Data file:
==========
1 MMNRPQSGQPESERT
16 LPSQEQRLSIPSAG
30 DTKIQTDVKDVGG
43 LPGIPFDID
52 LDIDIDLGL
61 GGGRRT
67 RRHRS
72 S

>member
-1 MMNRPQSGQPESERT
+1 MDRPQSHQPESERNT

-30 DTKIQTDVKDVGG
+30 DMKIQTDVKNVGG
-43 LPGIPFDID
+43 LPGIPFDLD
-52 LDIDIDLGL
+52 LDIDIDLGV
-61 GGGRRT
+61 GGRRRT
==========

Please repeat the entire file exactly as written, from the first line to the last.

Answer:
1 MMNRPQSGQPESERT
16 LPSQEQRLSIPSAG
30 DTKIQTDVKDVGG
43 LPGIPFDID
52 LDIDIDLGL
61 GGGRRT
67 RRHRS
72 S

>member
-1 MMNRPQSGQPESERT
+1 MDRPQSHQPESERNT

-30 DTKIQTDVKDVGG
+30 DMKIQTDVKNVGG
-43 LPGIPFDID
+43 LPGIPFDLD
-52 LDIDIDLGL
+52 LDIDIDLGV
-61 GGGRRT
+61 GGRRRT